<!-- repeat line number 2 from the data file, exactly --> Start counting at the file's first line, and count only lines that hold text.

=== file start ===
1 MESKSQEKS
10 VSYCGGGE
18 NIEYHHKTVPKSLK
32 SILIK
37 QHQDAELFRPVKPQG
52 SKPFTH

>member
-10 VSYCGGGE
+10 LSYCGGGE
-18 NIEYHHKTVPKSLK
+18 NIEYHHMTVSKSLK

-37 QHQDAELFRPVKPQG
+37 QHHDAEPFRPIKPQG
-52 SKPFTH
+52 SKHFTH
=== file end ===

10 VSYCGGGE